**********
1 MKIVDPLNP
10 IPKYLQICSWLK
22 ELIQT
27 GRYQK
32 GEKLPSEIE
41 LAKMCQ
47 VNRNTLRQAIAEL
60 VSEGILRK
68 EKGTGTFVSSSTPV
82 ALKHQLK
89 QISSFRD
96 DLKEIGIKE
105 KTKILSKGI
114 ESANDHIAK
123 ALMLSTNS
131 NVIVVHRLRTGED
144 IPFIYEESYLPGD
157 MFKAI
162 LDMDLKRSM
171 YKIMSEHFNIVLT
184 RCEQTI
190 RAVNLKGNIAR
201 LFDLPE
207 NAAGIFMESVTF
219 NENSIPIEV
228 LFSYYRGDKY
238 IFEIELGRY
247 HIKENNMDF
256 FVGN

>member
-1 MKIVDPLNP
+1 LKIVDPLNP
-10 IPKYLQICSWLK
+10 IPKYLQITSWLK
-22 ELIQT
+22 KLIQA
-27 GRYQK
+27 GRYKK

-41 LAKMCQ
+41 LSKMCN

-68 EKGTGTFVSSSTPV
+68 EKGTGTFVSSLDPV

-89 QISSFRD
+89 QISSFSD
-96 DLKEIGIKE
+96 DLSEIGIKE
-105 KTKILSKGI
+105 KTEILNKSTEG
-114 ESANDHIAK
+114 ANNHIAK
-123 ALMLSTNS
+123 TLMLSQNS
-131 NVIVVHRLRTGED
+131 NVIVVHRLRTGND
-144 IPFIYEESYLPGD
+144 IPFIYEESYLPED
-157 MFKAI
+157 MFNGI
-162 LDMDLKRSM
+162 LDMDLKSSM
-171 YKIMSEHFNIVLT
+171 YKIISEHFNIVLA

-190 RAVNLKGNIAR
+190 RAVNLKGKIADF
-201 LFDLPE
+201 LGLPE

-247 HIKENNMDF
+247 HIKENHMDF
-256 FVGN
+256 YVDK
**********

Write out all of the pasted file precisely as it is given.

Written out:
1 MKIVDPLNP
10 IPKYLQICSWLK
22 ELIQT
27 GRYQK
32 GEKLPSEIE
41 LAKMCQ
47 VNRNTLRQAIAEL
60 VSEGILRK
68 EKGTGTFVSSSTPV
82 ALKHQLK
89 QISSFRD
96 DLKEIGIKE
105 KTKILSKGI
114 ESANDHIAK
123 ALMLSTNS
131 NVIVVHRLRTGED
144 IPFIYEESYLPGD
157 MFKAI
162 LDMDLKRSM
171 YKIMSEHFNIVLT
184 RCEQTI
190 RAVNLKGNIAR
201 LFDLPE
207 NAAGIFMESVTF
219 NENSIPIEV
228 LFSYYRGDKY
238 IFEIELGRY
247 HIKENNMDF
256 FVGN

>member
-1 MKIVDPLNP
+1 LKIVDPLNP
-10 IPKYLQICSWLK
+10 IPKYLQITSWLK
-22 ELIQT
+22 KLIQA
-27 GRYQK
+27 GRYKK

-41 LAKMCQ
+41 LSKMCN

-68 EKGTGTFVSSSTPV
+68 EKGTGTFVSSLDPV

-89 QISSFRD
+89 QISSFSD
-96 DLKEIGIKE
+96 DLSEIGIKE
-105 KTKILSKGI
+105 KTEILNKSTEG
-114 ESANDHIAK
+114 ANNHIAK
-123 ALMLSTNS
+123 TLMLSQNS
-131 NVIVVHRLRTGED
+131 NVIVVHRLRTGND
-144 IPFIYEESYLPGD
+144 IPFIYEESYLPED
-157 MFKAI
+157 MFNGI
-162 LDMDLKRSM
+162 LDMDLKSSM
-171 YKIMSEHFNIVLT
+171 YKIISEHFNIVLA

-190 RAVNLKGNIAR
+190 RAVNLKGKIADF
-201 LFDLPE
+201 LGLPE

-247 HIKENNMDF
+247 HIKENHMDF
-256 FVGN
+256 YVDK